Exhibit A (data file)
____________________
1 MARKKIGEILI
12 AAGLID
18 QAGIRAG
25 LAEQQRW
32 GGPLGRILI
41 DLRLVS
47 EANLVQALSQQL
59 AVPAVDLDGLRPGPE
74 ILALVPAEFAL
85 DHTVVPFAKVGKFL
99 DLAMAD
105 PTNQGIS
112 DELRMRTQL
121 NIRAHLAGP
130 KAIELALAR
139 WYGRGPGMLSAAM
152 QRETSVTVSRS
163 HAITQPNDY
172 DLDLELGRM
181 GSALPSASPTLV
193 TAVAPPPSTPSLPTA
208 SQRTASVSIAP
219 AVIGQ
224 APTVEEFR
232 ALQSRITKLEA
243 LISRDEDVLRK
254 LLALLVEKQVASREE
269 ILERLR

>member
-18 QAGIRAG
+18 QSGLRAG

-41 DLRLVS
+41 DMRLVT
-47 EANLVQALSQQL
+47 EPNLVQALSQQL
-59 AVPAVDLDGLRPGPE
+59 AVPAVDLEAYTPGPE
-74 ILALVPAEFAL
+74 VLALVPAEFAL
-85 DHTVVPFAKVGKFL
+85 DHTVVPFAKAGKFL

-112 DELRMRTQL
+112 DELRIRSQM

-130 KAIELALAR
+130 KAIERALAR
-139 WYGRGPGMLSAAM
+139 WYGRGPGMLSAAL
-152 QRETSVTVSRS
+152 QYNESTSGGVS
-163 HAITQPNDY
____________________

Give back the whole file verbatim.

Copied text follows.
1 MARKKIGEILI
12 AAGLID
18 QAGIRAG
25 LAEQQRW
32 GGPLGRILI
41 DLRLVS
47 EANLVQALSQQL
59 AVPAVDLDGLRPGPE
74 ILALVPAEFAL
85 DHTVVPFAKVGKFL
99 DLAMAD
105 PTNQGIS
112 DELRMRTQL
121 NIRAHLAGP
130 KAIELALAR
139 WYGRGPGMLSAAM
152 QRETSVTVSRS
163 HAITQPNDY
172 DLDLELGRM
181 GSALPSASPTLV
193 TAVAPPPSTPSLPTA
208 SQRTASVSIAP
219 AVIGQ
224 APTVEEFR
232 ALQSRITKLEA
243 LISRDEDVLRK
254 LLALLVEKQVASREE
269 ILERLR

>member
-18 QAGIRAG
+18 QSGLRAG

-41 DLRLVS
+41 DMRLVT
-47 EANLVQALSQQL
+47 EPNLVQALSQQL
-59 AVPAVDLDGLRPGPE
+59 AVPAVDLEAYTPGPE
-74 ILALVPAEFAL
+74 VLALVPAEFAL
-85 DHTVVPFAKVGKFL
+85 DHTVVPFAKAGKFL

-112 DELRMRTQL
+112 DELRIRSQM

-130 KAIELALAR
+130 KAIERALAR
-139 WYGRGPGMLSAAM
+139 WYGRGPGMLSAAL
-152 QRETSVTVSRS
+152 QYNESTSGGVS
-163 HAITQPNDY